Also at Murfreesboro they found they would have to bypass Nashville and Clarksville. Nashville was quarantined. Clarksville was under control of the US Army that was based at Ft. Campbell Army Base. They figured their papers might get them into Clarksville, but it was getting out that was the problem. They were carrying a valuable cargo. While they were waiting for fuel they re-routed their travel plans. First they would use secondary roads to cross over to I65 and then over to I40. They backtracked on I40 to a little town called Burns where they went north to a little town called Dover, where Ft. Donelson National Military Park is located. This was the area where Sissy’s father was raised when he was a small boy and they still have connections living there.
Taking a chance they called ahead on the CB. They actually reached a cousin that was more than happy to let them park on their farm for the night to avoid problems with curfew. They were fed and in exchange left a bag of sugar that was much appreciated.
The next morning it was an easy jaunt into Christian County, KY where Hopkinsville Milling Company is located. It is also where many members of Sissy’s extended family still live. One of these is another cousin that works at the mill and she is the one who arranged the contract for the trade of sugar for other goods.
The men spent three days in town waiting for the transaction to be finalized. During this time they were pretty much quarantined in a merchants’ area which was basically a camp where truckers parked. They did have family come by with letters and news being exchanged, not all of it good. There had been losses in the family. Several family members had lost grandchildren. Sissy’s cousin, who was paralyzed and suffered some lower immunity issues, became infected and his full recovery is in doubt because due to his physical challenges he is triaged from receiving professional medical care. His mother is a former LPN who worked at the State Hospital for many years. The aunt’s neighbor, who lost her own son to the panflu, helped her get out of the house and go see her sister’s husband and her nephews. Scott reported, "She leaked tears the entire visit. She lost one of her grandchildren and has nearly lost her son. She is tired and fragile, physically and emotionally."
Other relatives continued to come by their entire stay. There were some plans made to see if they could bring citrus fruit or strawberries when they ripen but the plans were fluid as everyone is well aware how quickly the situation could change.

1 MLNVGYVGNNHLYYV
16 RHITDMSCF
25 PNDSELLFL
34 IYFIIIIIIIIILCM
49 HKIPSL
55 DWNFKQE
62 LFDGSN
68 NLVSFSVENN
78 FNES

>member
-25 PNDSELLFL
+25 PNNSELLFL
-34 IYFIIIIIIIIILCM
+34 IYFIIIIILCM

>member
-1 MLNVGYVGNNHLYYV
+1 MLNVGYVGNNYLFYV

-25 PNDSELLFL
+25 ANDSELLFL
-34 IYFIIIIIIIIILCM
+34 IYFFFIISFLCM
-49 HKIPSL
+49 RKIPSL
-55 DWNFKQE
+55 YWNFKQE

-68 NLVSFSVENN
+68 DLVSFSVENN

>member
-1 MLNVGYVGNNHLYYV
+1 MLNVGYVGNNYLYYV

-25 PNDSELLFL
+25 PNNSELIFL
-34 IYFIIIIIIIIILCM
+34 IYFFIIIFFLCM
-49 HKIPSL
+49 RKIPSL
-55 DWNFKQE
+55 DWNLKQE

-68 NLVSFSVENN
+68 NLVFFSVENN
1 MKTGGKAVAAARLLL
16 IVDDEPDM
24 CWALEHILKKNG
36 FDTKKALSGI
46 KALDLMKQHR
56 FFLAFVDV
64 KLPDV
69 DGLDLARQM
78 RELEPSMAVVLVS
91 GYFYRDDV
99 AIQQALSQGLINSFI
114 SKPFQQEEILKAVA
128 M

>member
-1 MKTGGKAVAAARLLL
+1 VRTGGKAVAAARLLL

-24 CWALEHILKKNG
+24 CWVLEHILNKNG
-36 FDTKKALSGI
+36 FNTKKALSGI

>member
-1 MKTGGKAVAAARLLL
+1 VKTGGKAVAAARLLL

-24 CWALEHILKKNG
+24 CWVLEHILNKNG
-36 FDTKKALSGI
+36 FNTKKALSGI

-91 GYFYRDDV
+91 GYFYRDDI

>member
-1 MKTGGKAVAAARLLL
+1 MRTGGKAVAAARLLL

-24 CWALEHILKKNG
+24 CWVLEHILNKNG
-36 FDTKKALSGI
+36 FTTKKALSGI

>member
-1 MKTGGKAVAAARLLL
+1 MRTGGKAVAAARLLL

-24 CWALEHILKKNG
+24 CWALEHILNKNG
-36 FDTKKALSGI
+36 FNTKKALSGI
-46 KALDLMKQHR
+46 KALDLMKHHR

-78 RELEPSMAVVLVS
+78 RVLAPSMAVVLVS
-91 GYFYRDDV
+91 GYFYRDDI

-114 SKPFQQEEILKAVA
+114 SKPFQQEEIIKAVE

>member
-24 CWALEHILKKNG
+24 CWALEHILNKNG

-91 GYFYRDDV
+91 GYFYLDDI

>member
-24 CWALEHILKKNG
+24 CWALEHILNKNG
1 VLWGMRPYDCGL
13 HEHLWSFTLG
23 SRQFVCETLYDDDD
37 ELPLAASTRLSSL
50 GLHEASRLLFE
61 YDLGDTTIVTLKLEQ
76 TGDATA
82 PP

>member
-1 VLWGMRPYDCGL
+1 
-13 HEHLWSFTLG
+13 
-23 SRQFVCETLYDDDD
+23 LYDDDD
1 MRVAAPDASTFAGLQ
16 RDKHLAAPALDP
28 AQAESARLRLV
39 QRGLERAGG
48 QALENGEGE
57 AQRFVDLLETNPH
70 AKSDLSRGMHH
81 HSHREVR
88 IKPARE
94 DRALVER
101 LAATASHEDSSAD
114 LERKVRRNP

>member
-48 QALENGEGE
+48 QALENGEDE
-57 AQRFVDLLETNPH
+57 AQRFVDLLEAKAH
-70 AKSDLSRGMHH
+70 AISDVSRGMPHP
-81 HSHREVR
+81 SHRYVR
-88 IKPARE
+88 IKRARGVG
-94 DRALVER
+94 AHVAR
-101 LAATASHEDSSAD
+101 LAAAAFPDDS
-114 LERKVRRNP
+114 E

As each family member came by to visit they were given a couple of sugar cones. Some sent packages and letters back with them. Eventually it was time to leave as their business travel visa was running out of time. They took the same route back but avoided Chattanooga, TN by taking back roads. This added an extra day to their trip but was worth not having to deal with the bribe process.
"I didn’t do a lot of manual labor on the road, but that life sure is tiring," Scott says.
"How did everyone look?" asks Sissy.
"About like people here. Rode hard and hung up wet; some more so than others. Your aunt looks really bad. If your cousin doesn’t fully recover it won’t be because he isn’t being given the best care your aunt can manage. Your Dad got permission on the last day there to go to her house and see him. He could hardly talk about it when he got back. Its bad."
Sissy is very somber for a while.
"We have been so lucky," she says quietly.
"Not luck, well at least not much. You got us going with prepping and then we teamed up to address our business concerns. We’ve had a game plan that’s been flexible but solid and we’ve followed it. That’s not luck, that’s forethought and strategy. You’ve taken good care of us," he says hugging her.
While she feels some vindication at his words, she responds by saying, "We’ve taken care of each other. Its just hard hearing how bad its been out there. When you don’t know people you can keep some objectivity and distance. When its family it brings it all home. Stories are just stories until you find out its happened to someone you love."
Scott and Sissy head off to bed, yet again faced with how relatively well off they’ve come out of a bad situation. Preparing has given them an edge that has turned out to be priceless. Sissy is just sorry that she couldn’t have convinced more people to do it.